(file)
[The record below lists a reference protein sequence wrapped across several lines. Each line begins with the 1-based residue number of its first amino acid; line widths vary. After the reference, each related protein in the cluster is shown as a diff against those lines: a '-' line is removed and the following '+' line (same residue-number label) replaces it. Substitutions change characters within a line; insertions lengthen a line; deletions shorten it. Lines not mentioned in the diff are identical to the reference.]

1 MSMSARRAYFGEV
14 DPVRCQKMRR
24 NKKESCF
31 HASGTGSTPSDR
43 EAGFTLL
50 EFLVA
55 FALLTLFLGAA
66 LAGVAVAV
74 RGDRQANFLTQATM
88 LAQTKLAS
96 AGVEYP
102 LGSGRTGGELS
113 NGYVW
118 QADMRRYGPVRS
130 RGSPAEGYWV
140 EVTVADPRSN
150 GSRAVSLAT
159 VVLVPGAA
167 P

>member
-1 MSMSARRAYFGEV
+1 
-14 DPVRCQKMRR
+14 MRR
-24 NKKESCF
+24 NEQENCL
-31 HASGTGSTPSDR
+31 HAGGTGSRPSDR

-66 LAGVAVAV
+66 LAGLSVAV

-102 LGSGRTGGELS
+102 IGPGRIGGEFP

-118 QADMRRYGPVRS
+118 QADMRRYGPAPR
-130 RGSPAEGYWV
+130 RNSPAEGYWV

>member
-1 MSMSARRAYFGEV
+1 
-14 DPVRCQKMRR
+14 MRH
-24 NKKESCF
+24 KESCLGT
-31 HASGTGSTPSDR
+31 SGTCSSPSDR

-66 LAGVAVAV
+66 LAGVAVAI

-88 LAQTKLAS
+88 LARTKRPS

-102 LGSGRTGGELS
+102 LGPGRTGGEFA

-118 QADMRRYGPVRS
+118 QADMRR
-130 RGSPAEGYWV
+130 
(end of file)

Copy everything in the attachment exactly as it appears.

[The record below lists a reference protein sequence wrapped across several lines. Each line begins with the 1-based residue number of its first amino acid; line widths vary. After the reference, each related protein in the cluster is shown as a diff against those lines: a '-' line is removed and the following '+' line (same residue-number label) replaces it. Substitutions change characters within a line; insertions lengthen a line; deletions shorten it. Lines not mentioned in the diff are identical to the reference.]

1 MSMSARRAYFGEV
14 DPVRCQKMRR
24 NKKESCF
31 HASGTGSTPSDR
43 EAGFTLL
50 EFLVA
55 FALLTLFLGAA
66 LAGVAVAV
74 RGDRQANFLTQATM
88 LAQTKLAS
96 AGVEYP
102 LGSGRTGGELS
113 NGYVW
118 QADMRRYGPVRS
130 RGSPAEGYWV
140 EVTVADPRSN
150 GSRAVSLAT
159 VVLVPGAA
167 P

>member
-1 MSMSARRAYFGEV
+1 
-14 DPVRCQKMRR
+14 MRR
-24 NKKESCF
+24 NEQENCL
-31 HASGTGSTPSDR
+31 HAGGTGSRPSDR

-66 LAGVAVAV
+66 LAGLSVAV

-102 LGSGRTGGELS
+102 IGPGRIGGEFP

-118 QADMRRYGPVRS
+118 QADMRRYGPAPR
-130 RGSPAEGYWV
+130 RNSPAEGYWV

>member
-1 MSMSARRAYFGEV
+1 
-14 DPVRCQKMRR
+14 MRH
-24 NKKESCF
+24 KESCLGT
-31 HASGTGSTPSDR
+31 SGTCSSPSDR

-66 LAGVAVAV
+66 LAGVAVAI

-88 LAQTKLAS
+88 LARTKRPS

-102 LGSGRTGGELS
+102 LGPGRTGGEFA

-118 QADMRRYGPVRS
+118 QADMRR
-130 RGSPAEGYWV
+130 